(AP Photo/Chuck Burton)

With just three candidates left, the Democratic presidential race isn't nearly as contentious as the Republicans'. Polls indicate Democratic voters are lining up behind Hillary Clinton, who had a strong performance in the party's first debate in October and followed it up with an affirmative showing at the 11-hour Benghazi hearing.

That doesn't mean Clinton's two challengers, Sen. Bernie Sanders (I-Vt.) and former Maryland governor Martin O'Malley, are giving up. Expect them to challenge Clinton in the party's second debate, hosted Saturday night by CBS in Des Moines, Iowa. They will likely try to draw comparisons between their lengthy liberal records and Clinton's more-moderate stances from the last time she ran for president.

On matters of both politics and policy, the three candidates clearly have a lot to talk about. Here are the top 13 issues likely to be discussed at Saturday's Democratic debate:

1. Terrorism and the Islamic State

The tragic events in Paris on Friday night will surely be heavy on everyone's minds when the Democratic candidates take to the debate stage. And CBS has assured some of the questioning will focus on how to combat terrorism.

"Last night's attacks are a tragic example of the kind of challenges American presidents face in today's world and we intend to ask the candidates how they would confront the evolving threat of terrorism," CBS News vice president and Washington bureau chief Christopher Isham said in a statement.

The Islamic State has claimed responsibility for the Paris attacks, which French President Francois Hollande said amount to an act of war from the terrorist group. France is a U.S. ally in launching air strikes over Iraq and Syria to disrupt the terrorist group, which came to rise amid leadership vacuums in the Middle East in 2013 and 2014.

But the battle recently got more complicated with Russia's sudden intervention this fall in Syria to attempt to prop up Syrian President Bashar al-Assad. Not coincidentally, Obama announced he's putting 50 Special Ops commandos on the ground in Syria, appearing to go back on his past statements he wouldn't commit ground troops to Syria.

Republicans have tried to link Clinton's time as secretary of state to the rise of the Islamic State; Clinton has said the long-running civil war in Syria led to the terrorist group's outgrowth. She has advocated for "doing more to help the rebels" and instituting a no-fly zone in Syria, a notable departure from Obama and her main challenger, Sanders. Clinton has not said whether she would dedicate U.S. troops to creating the no-fly zone.

Whatever has been said before though, the events of Friday night certainly make the issue much more salient and could change things for everyone involved.

2. Hillary Clinton's past

It's not a new story, but on the campaign trail Thursday, Clinton brought up that time she allegedly tried to join the Marines but was rebuffed because she was too old.

The story, which she first shared as first lady in 1994, immediately drew skepticism because it apparently happened in 1975, right as she was moving to Arkansas and marrying Bill Clinton. Washington Post Fact Checker Glenn Kessler revisited the details and gave her two Pinnocchios, meaning there were "significant omissions and/or exaggerations."

This re-airing could be perfectly timed for Clinton's rivals. Should they choose to go personal, questioning Clinton's honesty about her past could be a perfect "in" for them; polls consistently have shown that voters are worried about whether Clinton is honest or trustworthy. Look at this graphic, from August:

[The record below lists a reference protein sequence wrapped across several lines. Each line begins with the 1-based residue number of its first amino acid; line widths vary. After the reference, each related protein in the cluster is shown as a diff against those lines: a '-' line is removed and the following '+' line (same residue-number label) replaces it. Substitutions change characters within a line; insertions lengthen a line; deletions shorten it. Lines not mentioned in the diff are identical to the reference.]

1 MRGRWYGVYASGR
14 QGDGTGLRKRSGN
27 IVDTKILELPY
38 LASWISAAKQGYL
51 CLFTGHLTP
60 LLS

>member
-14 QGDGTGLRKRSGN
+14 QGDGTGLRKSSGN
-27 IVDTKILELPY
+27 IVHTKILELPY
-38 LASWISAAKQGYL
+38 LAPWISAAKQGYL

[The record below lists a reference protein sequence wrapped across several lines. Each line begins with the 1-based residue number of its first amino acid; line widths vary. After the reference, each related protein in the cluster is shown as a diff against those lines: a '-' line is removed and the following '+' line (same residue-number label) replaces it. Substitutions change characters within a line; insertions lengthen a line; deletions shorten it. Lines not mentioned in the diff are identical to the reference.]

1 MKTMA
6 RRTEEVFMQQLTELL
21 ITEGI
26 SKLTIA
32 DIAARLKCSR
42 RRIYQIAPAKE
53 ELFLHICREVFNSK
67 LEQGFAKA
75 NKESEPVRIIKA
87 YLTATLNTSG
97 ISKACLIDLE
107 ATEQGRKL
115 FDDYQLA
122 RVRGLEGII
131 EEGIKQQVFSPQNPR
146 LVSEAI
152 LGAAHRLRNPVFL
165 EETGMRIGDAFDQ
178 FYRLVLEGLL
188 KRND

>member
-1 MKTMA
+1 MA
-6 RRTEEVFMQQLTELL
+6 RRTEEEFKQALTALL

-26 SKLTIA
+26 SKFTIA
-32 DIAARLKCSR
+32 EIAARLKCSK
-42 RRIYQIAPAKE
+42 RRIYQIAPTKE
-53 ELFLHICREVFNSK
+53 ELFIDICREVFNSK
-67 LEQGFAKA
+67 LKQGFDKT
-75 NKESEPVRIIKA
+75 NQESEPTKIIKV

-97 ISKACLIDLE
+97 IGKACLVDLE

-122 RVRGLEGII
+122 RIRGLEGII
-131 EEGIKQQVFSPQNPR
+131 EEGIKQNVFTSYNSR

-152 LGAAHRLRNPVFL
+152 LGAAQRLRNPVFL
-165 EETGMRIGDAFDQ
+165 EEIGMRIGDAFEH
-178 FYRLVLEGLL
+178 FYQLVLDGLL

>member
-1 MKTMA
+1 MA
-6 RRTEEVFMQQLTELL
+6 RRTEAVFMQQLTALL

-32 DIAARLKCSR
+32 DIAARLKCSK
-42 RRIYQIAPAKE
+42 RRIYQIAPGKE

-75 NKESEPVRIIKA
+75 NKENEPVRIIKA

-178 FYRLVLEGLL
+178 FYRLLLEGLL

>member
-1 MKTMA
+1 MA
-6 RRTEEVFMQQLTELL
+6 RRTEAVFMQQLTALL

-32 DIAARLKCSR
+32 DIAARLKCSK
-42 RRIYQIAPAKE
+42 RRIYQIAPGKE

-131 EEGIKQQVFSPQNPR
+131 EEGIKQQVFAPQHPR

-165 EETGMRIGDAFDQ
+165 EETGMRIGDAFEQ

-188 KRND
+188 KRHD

But they'll have to be careful just how hard they go after Clinton. A new Washington Post-ABC News poll find Democrats love Clinton, giving her significantly better favorability marks than Sanders.

3. Clinton's e-mails

The FBI is continuing its inquiry into whether and what classified information crossed the private e-mail server Clinton used almost exclusively while secretary of state. Politico reports the FBI is stepping up its inquiry into a potential "full-blown investigation," though the details are murky.

Still, Clinton had hoped to put the e-mail story behind her after a strong debate performance last time around, where she got a little help from Sanders, who emphatically declared "the American people are sick and tired of hearing about your damn e-mails."

That hasn't happened. As news about her e-mails refuses to fade -- the State Department is still releasing them in batches every month or so -- Sanders has clarified his debate outburst. He told The Wall Street Journal in a recent interview he believes the FBI should continue investigating Clinton's e-mails. "You get 12 seconds to say these things," he said by way of explanation.

More recently, though, Sanders again suggested this issue has been aired by the media too much.

How much he'll say about Clinton's e-mails at Saturday's debate is an open question.

4. Is Bernie Sanders a Democrat?

"I am a Democrat now," declared Sanders in a recent Sunday TV interview. But is he? He's the longest-serving independent in Congress, having been one for the quarter-century he's been in office.

Before this election, Sanders also vocally criticized the Democratic Party in books, speeches and interviews -- including suggesting in 2011 that President Obama could use a primary challenger.

Sanders faces the dual challenge of explaining to skeptical Americans why a socialist should be president and what his brand of socialism -- "democratic socialism" -- is. In the last debate, he sold the virtues of economic equality in Scandinavian countries like Denmark only to be shot down by Clinton, who said the United States "is not Denmark" and that she, too, supports more economic equality.